Going Postal: Day 7

malcolm-stamp.jpgDAY 7: Shut Up and Stop Thinking

Sad to say, but having the past two days off did very little to recharge my batteries. After spending 12 ½ hours at the post office on my first day back after a weekend of “recovering,” I feel worse than ever. I started coming down with something last week, which has finally turned into a real something, though I’m not sure if it is a simple cold, or some sort of respiratory infection. After a whole three hours of sleep, I woke up to a coughing fit that resulted in hacking up this thing about the size of a golf ball—only instead of white it was tennis ball green, and it was mixed with blood. My throat feels like some has taken a cheese grater to it, and I think I have an infection in my ear. And as of this moment, I need to be back at work in less than two hours.

My seventh day on the job was bad, but not terrible. I spent most of my time unloading mail rather sweeping, and it seems like the former is less physically demanding than the later. Physically, the pain wasn’t quite as bad as it has been. The mental/emotional pain, however, is something else.

Like clockwork, no matter how hard I try to the contrary, I get depressed this time of year. I’m not much of a holiday person, and though it sounds like a cliché, I despise the commercialism of the Christmas season. But my disdain for the holidays is not so much a result of too many years of working retail as it is just the culmination of years of family deterioration. The last great holiday I experienced was in 1982, which was coincidentally the last Christmas I spent with my grandmother before she passed away. Without her, the holidays lost almost all meaning for me.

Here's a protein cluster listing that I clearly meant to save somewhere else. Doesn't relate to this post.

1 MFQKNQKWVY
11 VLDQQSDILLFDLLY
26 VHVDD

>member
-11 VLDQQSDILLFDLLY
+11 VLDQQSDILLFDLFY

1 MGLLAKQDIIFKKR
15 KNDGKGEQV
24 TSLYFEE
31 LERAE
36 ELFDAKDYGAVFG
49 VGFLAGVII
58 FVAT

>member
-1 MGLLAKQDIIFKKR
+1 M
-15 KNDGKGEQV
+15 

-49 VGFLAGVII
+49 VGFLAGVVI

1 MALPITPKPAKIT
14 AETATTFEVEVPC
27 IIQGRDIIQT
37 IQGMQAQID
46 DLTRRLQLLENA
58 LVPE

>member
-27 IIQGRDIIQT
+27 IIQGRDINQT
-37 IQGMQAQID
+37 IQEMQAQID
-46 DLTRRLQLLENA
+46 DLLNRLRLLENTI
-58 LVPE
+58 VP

The bullshit of the holidays is only part of the depression that overtakes me this time of year. The major part would have to be my birthday. I was an odd kid, in that by my 10th birthday I was already feeling crappy about getting older and not having accomplished anything with my life. I know how ridiculous that sounds, but it’s true. This past Saturday I turned 39. The average life expectancy in America is just under 80 years old, which means that my life is, in all likelihood, more than half over. And somehow it doesn’t seem like I’ve accomplished much. Malcolm X was my age when he died—so was Martin Luther King. Granted, both of these men may not be the best to compare myself to, but I’m a firm believer that we should all hold ourselves to high standards. And even if I lower my standards, I’m having trouble seeing a list of accomplishments to my credit that will leave people saying, “David Walker was a bad motherfucker who lived a full life.”

The reality—at least the reality as seen by me while sorting mail for twelve hours last night—is that I am entering into the final half of my life, with little by way of accomplishments to speak of. Yes, I’ve done some things—made some movies, written a few articles—but it’s hardly a body of work that leaves a lasting legacy. Will I be forever known as a writer who struggled to make it, but only found success as a cynical postal worker? Am I doomed to be a man who leads a life of not-so quiet desperation—making instead something akin to a life-long whiner? Will my entire personal life be defined by bad dating choices punctuated by meaningless flings and chronic masturbation?

These are the questions that will be plaguing me when I take my place on the line tonight, as I fulfill my sworn duties as a postal worker.


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